It should be noted that several key issues were clarified in the newly released ACAA, many of them having to do with service animals. In fact, according to the good folks at the DOT, they received more comments — 1100 out of 1229 — on service animal issues, than on any other topic.
And some of the clarifications that the DOT made in the new rules were good, and actually quite welcome. For example, there is the whole issue of what to do if a service animal will not fit under the seat in front of you or at your feet. Now granted, the ACAA revisions don’t change the fact that the animal can’t obstruct space that must remain clear under FAA rules (like aisles); however if the animal won’t fit at the assigned seat location, then under the new rules, the airline must offer the passenger the opportunity to move to any open seat in the same class that can safely accommodate the animal.
Sounds pretty much like common sense, right? Well it is, but we are talking about the airlines here. They need all the help they can get in that common sense department. The other option (which appeared in the draft, but was dropped in the final rules) was to require passengers to buy another seat for their oversized service animals. Like I said that was dropped. The DOT just used common sense. I mean if a seat is available, why not just reseat folks to accommodate their service animals, without charging them extra for previously unused seats?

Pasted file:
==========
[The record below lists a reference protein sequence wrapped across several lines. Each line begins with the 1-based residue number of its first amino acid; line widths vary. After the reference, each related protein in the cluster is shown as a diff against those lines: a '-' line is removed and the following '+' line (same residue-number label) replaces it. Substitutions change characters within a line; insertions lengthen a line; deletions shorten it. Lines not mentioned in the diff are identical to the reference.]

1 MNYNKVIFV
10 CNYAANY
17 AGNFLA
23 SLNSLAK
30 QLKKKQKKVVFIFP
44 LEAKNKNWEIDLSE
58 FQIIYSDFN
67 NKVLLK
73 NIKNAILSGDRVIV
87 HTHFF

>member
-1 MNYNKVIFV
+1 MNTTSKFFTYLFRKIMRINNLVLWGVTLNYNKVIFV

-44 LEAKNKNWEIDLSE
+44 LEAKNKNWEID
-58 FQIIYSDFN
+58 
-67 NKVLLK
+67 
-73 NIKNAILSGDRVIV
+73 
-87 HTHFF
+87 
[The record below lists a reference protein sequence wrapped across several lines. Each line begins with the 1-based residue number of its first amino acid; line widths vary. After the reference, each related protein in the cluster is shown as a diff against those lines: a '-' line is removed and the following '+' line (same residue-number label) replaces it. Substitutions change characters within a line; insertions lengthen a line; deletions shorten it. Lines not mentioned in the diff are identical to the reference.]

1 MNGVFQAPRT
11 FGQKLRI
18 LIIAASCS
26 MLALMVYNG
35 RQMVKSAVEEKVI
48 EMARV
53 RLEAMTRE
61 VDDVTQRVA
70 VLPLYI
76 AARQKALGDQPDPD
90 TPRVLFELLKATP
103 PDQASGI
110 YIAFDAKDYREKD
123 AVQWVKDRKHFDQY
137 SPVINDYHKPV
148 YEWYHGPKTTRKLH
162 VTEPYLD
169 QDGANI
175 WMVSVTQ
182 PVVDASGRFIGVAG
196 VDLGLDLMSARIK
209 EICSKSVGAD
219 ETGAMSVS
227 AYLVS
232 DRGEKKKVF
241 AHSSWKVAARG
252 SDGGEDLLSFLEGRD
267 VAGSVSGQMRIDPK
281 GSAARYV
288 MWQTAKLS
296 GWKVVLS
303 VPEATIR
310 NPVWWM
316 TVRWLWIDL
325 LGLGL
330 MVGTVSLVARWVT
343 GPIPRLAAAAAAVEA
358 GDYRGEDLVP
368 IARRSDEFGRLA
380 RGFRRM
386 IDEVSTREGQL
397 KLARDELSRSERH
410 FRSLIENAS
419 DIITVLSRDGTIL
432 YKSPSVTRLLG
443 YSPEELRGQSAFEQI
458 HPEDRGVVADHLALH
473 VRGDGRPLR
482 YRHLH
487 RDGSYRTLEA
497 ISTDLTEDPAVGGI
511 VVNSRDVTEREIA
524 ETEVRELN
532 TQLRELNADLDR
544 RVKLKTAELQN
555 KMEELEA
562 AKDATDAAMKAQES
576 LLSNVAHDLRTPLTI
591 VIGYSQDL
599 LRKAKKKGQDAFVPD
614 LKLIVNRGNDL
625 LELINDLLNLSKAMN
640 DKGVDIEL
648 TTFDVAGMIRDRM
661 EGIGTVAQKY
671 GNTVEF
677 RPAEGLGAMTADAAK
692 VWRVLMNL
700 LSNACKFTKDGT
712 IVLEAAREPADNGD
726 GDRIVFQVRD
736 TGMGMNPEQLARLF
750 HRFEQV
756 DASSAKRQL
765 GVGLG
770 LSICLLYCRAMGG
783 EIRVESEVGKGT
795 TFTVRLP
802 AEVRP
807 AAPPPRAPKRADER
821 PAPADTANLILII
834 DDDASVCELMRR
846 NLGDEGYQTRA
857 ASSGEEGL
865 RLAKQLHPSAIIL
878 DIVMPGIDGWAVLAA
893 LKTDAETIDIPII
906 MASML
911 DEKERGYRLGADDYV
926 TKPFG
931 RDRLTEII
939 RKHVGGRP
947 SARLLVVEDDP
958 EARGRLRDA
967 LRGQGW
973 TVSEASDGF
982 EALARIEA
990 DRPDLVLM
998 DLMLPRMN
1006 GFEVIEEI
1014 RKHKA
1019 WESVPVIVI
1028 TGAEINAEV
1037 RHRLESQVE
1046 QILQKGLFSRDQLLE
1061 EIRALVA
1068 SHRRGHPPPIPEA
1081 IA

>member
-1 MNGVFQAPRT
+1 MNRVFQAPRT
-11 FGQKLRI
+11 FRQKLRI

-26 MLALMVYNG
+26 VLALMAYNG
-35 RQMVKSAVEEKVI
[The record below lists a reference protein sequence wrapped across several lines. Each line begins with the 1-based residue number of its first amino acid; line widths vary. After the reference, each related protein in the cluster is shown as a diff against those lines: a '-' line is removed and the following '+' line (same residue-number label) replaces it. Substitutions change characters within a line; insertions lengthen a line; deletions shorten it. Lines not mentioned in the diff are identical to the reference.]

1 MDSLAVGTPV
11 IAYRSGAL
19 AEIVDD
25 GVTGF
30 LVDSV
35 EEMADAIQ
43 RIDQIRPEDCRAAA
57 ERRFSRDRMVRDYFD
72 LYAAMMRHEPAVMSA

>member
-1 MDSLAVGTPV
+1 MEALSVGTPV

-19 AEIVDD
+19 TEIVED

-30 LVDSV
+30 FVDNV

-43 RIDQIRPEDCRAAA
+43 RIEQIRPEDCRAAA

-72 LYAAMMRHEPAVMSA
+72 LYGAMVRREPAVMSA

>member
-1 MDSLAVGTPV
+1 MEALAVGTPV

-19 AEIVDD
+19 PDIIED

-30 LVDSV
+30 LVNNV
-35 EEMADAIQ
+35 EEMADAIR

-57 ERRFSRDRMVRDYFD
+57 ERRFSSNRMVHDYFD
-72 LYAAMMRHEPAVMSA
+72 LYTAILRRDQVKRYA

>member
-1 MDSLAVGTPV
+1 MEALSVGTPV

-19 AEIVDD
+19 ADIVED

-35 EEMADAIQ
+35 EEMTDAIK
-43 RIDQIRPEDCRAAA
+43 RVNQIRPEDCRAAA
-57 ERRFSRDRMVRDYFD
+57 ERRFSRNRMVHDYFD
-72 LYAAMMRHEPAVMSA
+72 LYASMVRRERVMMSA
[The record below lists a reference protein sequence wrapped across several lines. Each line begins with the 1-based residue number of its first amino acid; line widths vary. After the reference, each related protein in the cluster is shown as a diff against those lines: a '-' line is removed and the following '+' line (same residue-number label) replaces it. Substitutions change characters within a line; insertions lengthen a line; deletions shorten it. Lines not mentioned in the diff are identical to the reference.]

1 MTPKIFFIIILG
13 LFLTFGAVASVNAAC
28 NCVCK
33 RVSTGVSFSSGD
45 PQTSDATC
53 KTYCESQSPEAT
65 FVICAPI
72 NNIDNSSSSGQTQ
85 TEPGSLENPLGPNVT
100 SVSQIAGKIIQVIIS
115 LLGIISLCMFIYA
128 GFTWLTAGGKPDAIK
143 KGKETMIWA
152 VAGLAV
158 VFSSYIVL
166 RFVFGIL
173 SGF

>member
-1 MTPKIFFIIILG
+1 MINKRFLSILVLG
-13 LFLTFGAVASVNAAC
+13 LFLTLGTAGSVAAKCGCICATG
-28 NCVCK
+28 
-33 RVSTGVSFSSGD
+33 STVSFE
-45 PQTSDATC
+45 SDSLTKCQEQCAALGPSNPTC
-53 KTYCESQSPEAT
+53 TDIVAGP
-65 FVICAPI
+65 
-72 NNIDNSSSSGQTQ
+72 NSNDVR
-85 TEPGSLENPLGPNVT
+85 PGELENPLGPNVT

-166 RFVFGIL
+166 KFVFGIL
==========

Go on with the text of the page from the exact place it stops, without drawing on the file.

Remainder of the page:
But there are parts of 382.117 (the section referring to service animals) that really bother me.
For example, on flights of eight hours or more the airlines can require (as a condition of passage) passengers traveling with service animals to “provide documentation that the animal will not need to relieve itself on the flight or that it can do it in a way that does not create a health or sanitation issue.” OK. I guess that needed to be stated, but I’m just trying to figure out what documentation would be considered acceptable in this instance.
And then there’s the most baffling section. The one that says airlines are not required to accommodate unusual service animals such as snakes, other reptiles, ferrets, rodents and spiders.
Yep, I said spiders.
And the part about this that really bothers me is that the DOT actually had to mention spiders by name; which means somewhere along the line, somebody brought (or tried to bring) a service spider on the aircraft.
That’s just plain creepy.
Because I have to say in all honesty, that if the person seated next to me whipped out a service spider, I would be teaching that arachnid to play dead (permanently) faster than the airlines can raise their excess baggage charges.
After all, that’s why God invented Raid.
But again, it bothers me that the DOT had to even mention spiders.